Nature and religious grounds of war discussed by religious scholars and religious figures in Kyiv
On April 25, 2017, Kyiv hosted a conference on “The nature of war and its religious grounds: the issue of conditions of peaceful coexistence of modern humanity.” The event was held at Ukrinform and was devoted to understanding the interaction of these phenomena. The discussion involved specialists were religious scholars, journalists, religious leaders and civil servants. NAS Ukraine scientists organized the event together with NGO “European Christian Congress” (ECC), reports RISU correspondent Dmytro Horyevoy.
The main theme, according to the organizers was to discuss the basic principles of coexistence of different religious communities in Ukraine. Thus, it was suggested to consider policy document “Platform for peaceful coexistence of mankind”, which was jointly adopted by Christians, Muslims, Jews and representatives of the scientific community at a conference in Dnipro in early April.
Also, one of the organizers, Volodymyr Averyanov, announced that ECC is set to apply to the government to hold in Kyiv the European Security Forum for separate discussion of the religious factor.
Religionist Liudmyla Fylypovich said that the time has come for theoretical analysis of interrelation between the phenomenon of war and the activities of religious organizations. “Three years ago we, as citizens of Ukraine, confronted this issue face to face. However, now we can discard emotions and begin scientific analysis,” said Ms. Liudmyla.
Researcher of Orthodoxy Oleksandr Sagan suggested that religious communities could do for peace more than they do, although it noted that very often religious differences is one of the important factors of conflict. Thus, according to statistical data, 2/3 of today's conflicts have a religious background. This does not mean that religion produces or provokes war, but the religious factor is actively used by various forces in opposition. Also, the scientist said that the church would have to actively express its official position. For example, providing theological analysis of hybrid or cyber war. Hence it follows that religious communities are trying to explain modern things with examples and characteristics that have developed in non-current conditions, therefore such explanations are often not relevant.
The analysis of current events was proposed by Sheikh of RAMU “Ummah” Said Ismagilov. He noted that over the past three years, global world has changed and moved from a state of fragile peace to the Cold War. And this war under modern conditions almost is almost never waged openly (except in Ukraine and Syria), but as a hybrid war, shrewdly and insidiously. Sheikh has noted that there are attempts to split the Muslim community inside Ukraine. Believers are presented with charges of collaboration with Christians and Jews. Sheikh Said has noted that having traced the origin of such accusations he tracked down the representatives of Russia and the occupied territories. In his opinion, it is a very cleverly planned insidious attempt to undermine and try to split the Muslim community in Ukraine and bring its representatives at variance with other religious groups.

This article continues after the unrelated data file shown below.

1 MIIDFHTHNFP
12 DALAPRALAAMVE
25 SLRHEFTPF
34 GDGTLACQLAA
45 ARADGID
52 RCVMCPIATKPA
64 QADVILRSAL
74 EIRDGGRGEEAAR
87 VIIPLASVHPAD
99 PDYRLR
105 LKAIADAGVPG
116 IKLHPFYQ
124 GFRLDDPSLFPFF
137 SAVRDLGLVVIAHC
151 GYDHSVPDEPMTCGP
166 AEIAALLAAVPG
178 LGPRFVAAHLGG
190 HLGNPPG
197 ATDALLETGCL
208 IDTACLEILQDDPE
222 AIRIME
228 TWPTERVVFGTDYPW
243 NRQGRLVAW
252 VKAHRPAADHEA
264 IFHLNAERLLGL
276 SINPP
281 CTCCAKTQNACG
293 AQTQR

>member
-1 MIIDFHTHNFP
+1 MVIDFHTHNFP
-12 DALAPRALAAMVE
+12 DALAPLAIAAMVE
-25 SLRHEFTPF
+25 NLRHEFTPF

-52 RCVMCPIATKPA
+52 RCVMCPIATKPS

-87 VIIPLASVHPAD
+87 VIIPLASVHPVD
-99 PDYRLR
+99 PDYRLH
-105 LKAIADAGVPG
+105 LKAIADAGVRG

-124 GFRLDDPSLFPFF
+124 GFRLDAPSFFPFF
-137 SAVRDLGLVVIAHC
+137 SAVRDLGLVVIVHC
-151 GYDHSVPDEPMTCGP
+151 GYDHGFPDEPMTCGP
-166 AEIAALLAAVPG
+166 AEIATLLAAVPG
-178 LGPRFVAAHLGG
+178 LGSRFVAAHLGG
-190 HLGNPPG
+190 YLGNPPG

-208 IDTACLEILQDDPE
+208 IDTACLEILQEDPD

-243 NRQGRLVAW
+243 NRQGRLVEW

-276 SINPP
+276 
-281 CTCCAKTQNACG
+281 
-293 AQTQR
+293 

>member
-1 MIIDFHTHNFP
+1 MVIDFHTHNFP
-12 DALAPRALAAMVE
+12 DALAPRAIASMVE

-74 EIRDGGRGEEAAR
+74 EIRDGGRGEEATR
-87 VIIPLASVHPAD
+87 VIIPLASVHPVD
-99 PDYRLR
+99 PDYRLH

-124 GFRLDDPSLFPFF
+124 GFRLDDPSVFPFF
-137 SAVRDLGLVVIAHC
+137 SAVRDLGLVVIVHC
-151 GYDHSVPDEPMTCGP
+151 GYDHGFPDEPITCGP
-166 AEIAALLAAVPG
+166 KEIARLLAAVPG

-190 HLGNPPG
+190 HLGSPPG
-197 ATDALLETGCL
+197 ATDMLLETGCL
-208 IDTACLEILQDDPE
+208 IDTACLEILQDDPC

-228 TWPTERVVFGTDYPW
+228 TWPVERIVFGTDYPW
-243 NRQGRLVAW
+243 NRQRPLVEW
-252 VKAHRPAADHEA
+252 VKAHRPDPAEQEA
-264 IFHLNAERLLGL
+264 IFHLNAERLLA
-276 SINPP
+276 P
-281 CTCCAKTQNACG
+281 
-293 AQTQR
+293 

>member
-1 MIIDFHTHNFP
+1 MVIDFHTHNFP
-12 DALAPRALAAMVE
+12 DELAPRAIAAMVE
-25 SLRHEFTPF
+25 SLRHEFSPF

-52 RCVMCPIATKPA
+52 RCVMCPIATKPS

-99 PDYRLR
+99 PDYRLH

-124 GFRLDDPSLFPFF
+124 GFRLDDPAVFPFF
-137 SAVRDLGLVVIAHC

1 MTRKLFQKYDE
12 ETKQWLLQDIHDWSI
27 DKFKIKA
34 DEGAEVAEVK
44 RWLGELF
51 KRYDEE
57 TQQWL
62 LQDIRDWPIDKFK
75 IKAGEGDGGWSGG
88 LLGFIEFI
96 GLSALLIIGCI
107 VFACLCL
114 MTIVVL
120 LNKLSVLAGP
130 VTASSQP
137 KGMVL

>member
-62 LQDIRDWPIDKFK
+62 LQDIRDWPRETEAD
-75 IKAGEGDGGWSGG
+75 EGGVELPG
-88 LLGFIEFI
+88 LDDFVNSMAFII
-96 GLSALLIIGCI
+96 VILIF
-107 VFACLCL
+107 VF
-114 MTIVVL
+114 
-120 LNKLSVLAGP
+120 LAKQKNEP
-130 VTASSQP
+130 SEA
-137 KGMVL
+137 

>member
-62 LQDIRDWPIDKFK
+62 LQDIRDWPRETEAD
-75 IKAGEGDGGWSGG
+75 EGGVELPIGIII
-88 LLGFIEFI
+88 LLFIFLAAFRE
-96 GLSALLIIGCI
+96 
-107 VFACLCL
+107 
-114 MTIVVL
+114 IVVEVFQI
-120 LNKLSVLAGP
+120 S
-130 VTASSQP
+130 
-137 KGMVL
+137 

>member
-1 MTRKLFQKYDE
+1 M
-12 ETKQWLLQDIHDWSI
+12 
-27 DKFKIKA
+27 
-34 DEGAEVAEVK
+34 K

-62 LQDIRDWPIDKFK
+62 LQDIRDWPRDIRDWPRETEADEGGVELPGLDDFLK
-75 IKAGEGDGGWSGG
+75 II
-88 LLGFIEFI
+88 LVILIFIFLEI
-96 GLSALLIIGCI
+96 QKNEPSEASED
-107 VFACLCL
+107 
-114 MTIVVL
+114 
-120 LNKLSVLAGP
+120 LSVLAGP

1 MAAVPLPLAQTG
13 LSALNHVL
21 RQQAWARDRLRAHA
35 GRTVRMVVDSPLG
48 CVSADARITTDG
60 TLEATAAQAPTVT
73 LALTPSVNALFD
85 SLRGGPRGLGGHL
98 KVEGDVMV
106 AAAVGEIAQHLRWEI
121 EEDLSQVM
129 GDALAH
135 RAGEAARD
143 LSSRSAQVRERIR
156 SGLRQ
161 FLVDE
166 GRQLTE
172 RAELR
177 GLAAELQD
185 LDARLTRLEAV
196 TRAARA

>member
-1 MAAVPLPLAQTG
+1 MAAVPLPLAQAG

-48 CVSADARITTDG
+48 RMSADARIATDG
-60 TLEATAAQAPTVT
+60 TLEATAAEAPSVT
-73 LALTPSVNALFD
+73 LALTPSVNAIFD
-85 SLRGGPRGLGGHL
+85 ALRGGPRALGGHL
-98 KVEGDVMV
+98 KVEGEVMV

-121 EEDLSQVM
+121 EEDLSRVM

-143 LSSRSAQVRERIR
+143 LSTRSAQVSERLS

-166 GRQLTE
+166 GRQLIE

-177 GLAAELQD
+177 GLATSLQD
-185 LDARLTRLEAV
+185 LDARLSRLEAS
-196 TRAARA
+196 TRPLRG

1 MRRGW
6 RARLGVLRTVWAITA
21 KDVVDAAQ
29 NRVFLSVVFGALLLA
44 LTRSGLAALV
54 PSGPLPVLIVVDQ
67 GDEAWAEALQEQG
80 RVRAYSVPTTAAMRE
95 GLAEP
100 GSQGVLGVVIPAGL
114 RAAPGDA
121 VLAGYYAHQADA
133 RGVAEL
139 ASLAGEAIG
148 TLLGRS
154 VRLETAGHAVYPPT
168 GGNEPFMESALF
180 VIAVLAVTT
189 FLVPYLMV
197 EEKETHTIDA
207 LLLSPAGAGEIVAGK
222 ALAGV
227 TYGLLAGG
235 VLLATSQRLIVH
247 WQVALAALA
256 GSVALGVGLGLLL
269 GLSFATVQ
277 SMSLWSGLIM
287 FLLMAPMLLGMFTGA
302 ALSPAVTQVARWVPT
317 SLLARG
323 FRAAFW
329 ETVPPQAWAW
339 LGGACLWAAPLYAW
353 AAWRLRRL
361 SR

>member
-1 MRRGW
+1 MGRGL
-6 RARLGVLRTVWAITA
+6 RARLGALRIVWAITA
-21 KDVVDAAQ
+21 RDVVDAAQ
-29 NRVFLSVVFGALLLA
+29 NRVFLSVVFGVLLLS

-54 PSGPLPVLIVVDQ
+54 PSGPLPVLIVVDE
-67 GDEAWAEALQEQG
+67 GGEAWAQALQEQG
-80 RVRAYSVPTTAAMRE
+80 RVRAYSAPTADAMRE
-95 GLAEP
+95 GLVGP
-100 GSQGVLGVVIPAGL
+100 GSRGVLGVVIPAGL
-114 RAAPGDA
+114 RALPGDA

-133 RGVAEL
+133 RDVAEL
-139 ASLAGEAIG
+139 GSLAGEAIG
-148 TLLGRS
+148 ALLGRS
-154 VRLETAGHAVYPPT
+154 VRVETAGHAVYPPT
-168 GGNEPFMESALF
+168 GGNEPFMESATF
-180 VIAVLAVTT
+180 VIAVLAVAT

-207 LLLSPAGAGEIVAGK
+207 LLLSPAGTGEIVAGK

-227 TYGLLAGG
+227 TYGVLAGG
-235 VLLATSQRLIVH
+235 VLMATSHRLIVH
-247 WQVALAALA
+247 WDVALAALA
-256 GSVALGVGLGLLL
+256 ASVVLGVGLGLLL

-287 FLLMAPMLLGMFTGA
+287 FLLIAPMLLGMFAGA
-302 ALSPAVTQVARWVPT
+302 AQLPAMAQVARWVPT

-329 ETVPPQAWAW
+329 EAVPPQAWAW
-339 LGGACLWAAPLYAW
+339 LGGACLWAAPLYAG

One of the reasons of national security, but in an Orthodox context is ultra-conservatism, according to journalist Tetyana Derkach. She recalled that Ukraine planned an anti-ecumenical council in the monastery of Bancheny village located in Bukovina. Abbot of this monastery is Bishop Longuin (Zhar), who is known for irreconcilable attitude towards Patriarch Kirill of the Russian Orthodox Church, whom he considers liberal and ecumenist. The journalist suggested that in the context of a general trend to populism and simple solutions, such measure will be detrimental for Ukraine, because it may tempt conservative believers of other faiths. Unfortunately, the Kyiv Metropolis does not respond to these disturbances inside the Church, and therefore active lay people have to raise their voice, at least those who are concerned about the future of the Church. If the event does take place, there are at least two negative factors for Ukraine: possible centrifugal religious and social movements in Bukovyna, which borders on Romania; and use of the territory of Ukraine to destabilize inter-Orthodox relations, which could worsen the attitude of the Ecumenical Patriarch to Ukraine and the Ukrainian Church issue.
Historian Iryna Prelovska supported the colleague in her forecasts. In particular, she noted that Bancheny faces a Romanian challenge. “It seems that you are not in Ukraine, because both the language used in the church as well as goods of non-religious purposes are Romanian. In fact, there is almost nothing Ukrainian,’ adds the scientist.
This is not the first time researchers gather to discuss security issues related to the religious factor. At the beginning of this year, a conference on religious security, which informed source. This was reported by a RISU journalist.